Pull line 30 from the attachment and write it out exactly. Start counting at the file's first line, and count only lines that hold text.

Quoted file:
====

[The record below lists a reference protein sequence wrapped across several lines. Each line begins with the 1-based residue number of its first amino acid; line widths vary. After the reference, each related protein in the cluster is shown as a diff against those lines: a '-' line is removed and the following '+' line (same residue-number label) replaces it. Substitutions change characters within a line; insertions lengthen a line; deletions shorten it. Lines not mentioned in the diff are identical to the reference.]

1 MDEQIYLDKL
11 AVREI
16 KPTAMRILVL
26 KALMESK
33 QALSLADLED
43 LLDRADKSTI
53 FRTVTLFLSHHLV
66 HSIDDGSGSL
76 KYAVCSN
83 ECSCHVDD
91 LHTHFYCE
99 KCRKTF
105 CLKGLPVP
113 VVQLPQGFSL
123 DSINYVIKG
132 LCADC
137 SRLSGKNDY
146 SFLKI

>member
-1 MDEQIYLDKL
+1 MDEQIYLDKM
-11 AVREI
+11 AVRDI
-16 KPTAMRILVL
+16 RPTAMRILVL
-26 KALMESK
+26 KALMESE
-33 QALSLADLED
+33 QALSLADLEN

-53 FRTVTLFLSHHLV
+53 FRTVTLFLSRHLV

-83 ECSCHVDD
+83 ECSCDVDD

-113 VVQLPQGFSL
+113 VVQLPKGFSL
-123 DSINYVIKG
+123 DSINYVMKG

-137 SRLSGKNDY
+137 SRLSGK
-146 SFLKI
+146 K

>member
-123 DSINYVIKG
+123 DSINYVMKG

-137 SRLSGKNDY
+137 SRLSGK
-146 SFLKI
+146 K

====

+33 QALSLADLEN